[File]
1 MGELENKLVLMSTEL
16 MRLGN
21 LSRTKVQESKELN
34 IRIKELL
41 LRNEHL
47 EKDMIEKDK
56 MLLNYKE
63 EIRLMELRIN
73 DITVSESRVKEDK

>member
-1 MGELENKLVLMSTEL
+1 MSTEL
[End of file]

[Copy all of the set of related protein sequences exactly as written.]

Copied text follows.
1 MGELENKLVLMSTEL
16 MRLGN
21 LSRTKVQESKELN
34 IRIKELL
41 LRNEHL
47 EKDMIEKDK
56 MLLNYKE
63 EIRLMELRIN
73 DITVSESRVKEDK

>member
-1 MGELENKLVLMSTEL
+1 MSTEL